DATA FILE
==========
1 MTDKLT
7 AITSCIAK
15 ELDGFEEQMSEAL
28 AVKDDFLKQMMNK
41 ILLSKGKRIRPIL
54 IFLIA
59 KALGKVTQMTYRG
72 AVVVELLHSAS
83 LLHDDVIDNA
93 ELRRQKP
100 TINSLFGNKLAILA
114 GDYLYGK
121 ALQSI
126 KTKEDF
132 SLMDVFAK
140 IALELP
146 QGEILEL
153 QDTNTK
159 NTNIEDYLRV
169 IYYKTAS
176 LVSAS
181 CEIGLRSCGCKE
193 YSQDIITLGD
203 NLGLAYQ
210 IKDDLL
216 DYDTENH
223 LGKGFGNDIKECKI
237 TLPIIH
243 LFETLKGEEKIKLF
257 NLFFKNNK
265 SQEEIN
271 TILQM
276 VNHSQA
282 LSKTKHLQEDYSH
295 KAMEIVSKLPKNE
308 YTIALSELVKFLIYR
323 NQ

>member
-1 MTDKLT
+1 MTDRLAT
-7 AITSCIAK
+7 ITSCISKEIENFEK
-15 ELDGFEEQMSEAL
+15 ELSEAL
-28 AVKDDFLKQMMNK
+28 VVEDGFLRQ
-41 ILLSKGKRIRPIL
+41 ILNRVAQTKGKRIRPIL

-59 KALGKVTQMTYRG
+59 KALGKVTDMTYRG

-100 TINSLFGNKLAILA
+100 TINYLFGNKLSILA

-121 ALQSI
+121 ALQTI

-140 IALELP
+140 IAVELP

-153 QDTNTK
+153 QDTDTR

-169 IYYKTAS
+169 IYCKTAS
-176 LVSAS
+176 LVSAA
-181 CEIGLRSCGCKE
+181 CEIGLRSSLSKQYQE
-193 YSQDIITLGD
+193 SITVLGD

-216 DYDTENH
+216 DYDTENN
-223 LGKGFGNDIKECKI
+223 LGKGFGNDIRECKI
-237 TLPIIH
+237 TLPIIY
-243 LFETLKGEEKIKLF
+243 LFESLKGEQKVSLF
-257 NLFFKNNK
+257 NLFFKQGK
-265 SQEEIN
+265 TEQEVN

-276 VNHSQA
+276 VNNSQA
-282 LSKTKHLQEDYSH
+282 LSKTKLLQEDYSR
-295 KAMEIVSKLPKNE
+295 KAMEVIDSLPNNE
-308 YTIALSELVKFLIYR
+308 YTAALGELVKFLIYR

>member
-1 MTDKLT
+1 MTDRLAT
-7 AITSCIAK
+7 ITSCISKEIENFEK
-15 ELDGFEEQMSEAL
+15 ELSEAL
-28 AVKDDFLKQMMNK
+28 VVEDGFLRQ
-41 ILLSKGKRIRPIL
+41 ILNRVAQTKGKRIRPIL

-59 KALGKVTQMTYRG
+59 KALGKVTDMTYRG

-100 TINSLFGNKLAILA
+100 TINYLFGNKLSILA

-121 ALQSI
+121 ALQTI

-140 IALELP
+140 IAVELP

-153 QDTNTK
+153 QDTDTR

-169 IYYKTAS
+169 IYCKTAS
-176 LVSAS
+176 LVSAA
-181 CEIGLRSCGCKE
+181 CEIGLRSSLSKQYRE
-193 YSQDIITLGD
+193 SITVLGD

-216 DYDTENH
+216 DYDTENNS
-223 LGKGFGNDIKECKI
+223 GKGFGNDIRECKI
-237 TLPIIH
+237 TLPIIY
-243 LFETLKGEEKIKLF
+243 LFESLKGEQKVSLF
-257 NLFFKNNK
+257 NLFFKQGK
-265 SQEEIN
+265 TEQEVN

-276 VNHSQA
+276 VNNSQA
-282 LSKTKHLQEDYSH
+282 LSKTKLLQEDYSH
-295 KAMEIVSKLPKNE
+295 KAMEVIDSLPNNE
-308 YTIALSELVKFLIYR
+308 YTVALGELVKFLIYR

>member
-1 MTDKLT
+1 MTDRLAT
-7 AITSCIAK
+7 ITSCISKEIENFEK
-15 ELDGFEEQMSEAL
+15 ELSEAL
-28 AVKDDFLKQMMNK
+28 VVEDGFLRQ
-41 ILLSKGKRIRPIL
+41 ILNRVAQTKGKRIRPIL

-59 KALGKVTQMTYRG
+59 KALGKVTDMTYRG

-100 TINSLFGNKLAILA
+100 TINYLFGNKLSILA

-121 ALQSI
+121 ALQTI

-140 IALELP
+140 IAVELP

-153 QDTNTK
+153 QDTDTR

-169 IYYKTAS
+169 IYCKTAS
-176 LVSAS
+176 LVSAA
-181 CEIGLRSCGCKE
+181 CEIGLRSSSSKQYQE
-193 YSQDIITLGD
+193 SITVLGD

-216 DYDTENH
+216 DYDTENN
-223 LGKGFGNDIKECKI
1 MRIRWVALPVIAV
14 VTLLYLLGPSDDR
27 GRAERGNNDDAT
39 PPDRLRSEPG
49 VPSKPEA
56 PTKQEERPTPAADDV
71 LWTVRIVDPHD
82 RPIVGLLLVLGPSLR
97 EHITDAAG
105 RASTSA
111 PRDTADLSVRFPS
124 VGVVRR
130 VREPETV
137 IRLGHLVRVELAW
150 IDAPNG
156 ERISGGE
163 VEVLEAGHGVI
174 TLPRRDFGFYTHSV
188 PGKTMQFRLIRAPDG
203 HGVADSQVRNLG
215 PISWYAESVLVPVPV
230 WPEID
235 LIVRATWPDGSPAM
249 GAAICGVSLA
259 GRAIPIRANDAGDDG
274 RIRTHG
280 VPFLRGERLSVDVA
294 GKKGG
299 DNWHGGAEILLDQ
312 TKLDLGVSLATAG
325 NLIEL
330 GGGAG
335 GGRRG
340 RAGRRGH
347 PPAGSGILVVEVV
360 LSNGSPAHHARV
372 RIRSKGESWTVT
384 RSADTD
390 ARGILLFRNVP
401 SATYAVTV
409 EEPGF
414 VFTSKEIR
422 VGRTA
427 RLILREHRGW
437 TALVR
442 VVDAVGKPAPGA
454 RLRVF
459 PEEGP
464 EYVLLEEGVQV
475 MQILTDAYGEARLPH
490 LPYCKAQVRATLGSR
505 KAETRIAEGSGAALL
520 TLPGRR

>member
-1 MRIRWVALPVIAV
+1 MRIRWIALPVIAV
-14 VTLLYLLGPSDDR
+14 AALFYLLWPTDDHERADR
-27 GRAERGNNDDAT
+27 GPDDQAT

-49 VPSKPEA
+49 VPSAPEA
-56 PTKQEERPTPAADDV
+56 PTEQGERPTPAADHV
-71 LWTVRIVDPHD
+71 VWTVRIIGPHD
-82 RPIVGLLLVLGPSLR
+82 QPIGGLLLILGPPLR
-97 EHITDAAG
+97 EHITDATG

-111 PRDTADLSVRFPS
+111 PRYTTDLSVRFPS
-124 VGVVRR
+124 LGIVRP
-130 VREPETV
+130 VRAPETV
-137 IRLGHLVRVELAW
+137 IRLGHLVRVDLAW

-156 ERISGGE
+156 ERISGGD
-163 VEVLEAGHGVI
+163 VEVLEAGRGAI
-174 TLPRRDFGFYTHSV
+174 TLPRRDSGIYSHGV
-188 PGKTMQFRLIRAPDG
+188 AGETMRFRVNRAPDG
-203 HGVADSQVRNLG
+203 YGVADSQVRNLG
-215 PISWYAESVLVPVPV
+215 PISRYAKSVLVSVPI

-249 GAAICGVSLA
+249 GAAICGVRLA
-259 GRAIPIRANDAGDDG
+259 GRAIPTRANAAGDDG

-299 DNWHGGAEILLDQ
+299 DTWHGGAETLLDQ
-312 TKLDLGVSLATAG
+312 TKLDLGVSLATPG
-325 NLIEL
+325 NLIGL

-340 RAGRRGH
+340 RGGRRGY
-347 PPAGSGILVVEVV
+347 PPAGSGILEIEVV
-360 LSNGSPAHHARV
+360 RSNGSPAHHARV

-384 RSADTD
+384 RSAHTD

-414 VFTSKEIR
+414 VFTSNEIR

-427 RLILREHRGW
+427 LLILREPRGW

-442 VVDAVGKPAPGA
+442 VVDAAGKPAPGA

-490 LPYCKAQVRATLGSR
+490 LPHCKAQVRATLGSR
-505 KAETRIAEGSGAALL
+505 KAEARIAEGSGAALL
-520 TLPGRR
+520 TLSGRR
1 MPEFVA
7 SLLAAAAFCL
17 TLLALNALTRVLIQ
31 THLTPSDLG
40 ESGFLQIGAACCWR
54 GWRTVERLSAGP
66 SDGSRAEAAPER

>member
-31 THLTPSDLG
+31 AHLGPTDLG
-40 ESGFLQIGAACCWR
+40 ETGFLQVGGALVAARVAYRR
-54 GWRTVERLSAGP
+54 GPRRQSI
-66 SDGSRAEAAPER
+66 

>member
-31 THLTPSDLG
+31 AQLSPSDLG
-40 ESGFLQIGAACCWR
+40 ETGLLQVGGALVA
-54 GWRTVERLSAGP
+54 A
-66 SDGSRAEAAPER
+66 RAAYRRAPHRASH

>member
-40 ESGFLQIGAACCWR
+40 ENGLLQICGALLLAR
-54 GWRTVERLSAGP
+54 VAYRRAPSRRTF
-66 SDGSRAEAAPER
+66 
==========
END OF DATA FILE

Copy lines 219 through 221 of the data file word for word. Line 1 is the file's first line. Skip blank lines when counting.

505 KAETRIAEGSGAALL
520 TLPGRR

>member